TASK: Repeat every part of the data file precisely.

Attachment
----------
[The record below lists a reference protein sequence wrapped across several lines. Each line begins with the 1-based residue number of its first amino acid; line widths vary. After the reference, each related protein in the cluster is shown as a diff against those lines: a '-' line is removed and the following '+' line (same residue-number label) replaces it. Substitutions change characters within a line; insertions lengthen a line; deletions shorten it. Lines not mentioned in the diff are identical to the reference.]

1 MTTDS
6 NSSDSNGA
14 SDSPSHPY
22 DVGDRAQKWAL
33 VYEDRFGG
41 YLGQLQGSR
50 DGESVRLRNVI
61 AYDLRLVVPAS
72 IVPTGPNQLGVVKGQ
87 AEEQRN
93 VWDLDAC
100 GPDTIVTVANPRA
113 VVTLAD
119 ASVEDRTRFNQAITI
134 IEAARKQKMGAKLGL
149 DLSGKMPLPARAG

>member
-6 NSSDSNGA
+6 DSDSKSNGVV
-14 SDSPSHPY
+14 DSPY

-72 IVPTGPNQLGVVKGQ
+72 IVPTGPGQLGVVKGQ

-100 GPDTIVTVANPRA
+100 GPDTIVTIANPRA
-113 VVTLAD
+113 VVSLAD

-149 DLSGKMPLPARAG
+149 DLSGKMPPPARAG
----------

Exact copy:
[The record below lists a reference protein sequence wrapped across several lines. Each line begins with the 1-based residue number of its first amino acid; line widths vary. After the reference, each related protein in the cluster is shown as a diff against those lines: a '-' line is removed and the following '+' line (same residue-number label) replaces it. Substitutions change characters within a line; insertions lengthen a line; deletions shorten it. Lines not mentioned in the diff are identical to the reference.]

1 MTTDS
6 NSSDSNGA
14 SDSPSHPY
22 DVGDRAQKWAL
33 VYEDRFGG
41 YLGQLQGSR
50 DGESVRLRNVI
61 AYDLRLVVPAS
72 IVPTGPNQLGVVKGQ
87 AEEQRN
93 VWDLDAC
100 GPDTIVTVANPRA
113 VVTLAD
119 ASVEDRTRFNQAITI
134 IEAARKQKMGAKLGL
149 DLSGKMPLPARAG

>member
-6 NSSDSNGA
+6 DSDSKSNGVV
-14 SDSPSHPY
+14 DSPY

-72 IVPTGPNQLGVVKGQ
+72 IVPTGPGQLGVVKGQ

-100 GPDTIVTVANPRA
+100 GPDTIVTIANPRA
-113 VVTLAD
+113 VVSLAD

-149 DLSGKMPLPARAG
+149 DLSGKMPPPARAG